The Mount Olive school district in New Jersey has recently eliminated the D grade from their schools, in order to encourage students to achieve more. Now that students can only earn Aâ€™s, Bâ€™s, Câ€™s and Fâ€™s, it may cause students to see how important it is to get better grades, rather than to put forth minimal effort and earn a barely-passing D in their classes.
Students in the district have openly expressed their disdain for the new policy, saying that it puts more pressure on students and will cause more students to fail. The new policy will allow increased opportunities for make-up work on failed or missed assignments, which will provide students with a better chance to improve their grades before report cards are sent home.
The elimination of the D grade in Mount Olive schools has brought attention to this new policy, but a similar strategy was used in the 90â€™s in a college classroom in Kansas. The policy is new in the Mount Olive district for this upcoming school year, and administrators hope that it will be effective for improving student work ethic and achievement.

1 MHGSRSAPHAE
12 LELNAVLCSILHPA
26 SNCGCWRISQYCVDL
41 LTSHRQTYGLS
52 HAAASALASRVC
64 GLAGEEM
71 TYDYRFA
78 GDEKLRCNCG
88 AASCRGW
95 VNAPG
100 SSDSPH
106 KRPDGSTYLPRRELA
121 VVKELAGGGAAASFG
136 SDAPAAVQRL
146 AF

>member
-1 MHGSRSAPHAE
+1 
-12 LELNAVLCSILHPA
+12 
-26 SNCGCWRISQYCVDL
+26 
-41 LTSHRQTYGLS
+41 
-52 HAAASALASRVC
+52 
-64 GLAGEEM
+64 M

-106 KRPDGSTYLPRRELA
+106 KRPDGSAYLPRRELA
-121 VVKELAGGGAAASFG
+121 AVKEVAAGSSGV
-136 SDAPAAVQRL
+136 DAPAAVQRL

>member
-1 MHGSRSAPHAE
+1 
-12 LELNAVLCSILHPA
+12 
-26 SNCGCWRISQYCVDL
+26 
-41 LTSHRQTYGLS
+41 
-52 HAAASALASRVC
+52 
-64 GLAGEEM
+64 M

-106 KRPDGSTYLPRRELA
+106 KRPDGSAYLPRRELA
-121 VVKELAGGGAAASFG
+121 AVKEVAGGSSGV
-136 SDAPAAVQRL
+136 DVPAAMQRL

Many students need an extra push to understand that they are truly in control of earning their grades. The work they put forth academically as well as in all aspects of life will appear in the results of their work. Students, especially at high school age, must learn how to take personal responsibility for their study habits and school work.
Our book, Study Skills for High School Students, provides students with tips for improving memory, being more involved in their class work, how to be an independent learner, and how not to procrastinate on assignments. Visit www.lifebound.com or e-mail firstname.lastname@example.org for more about LifeBoundâ€™s books and materials.
Little as They Try, Students Canâ€™t Get a D Here
Michael Appleton for The New York Times
MOUNT OLIVE, N.J. â€” Who wants to pay for â€œDâ€-quality plumbing? Fly the skies with a â€œDâ€-rated pilot? Settle for a â€œDâ€ restaurant?
The way the Mount Olive school district sees it, its students should not be getting by with Dâ€™s on their report cards, either. This fall, there will no longer be any Dâ€™s, only Aâ€™s, Bâ€™s, Câ€™s and Fâ€™s.
To read the full article: www.nytimes.com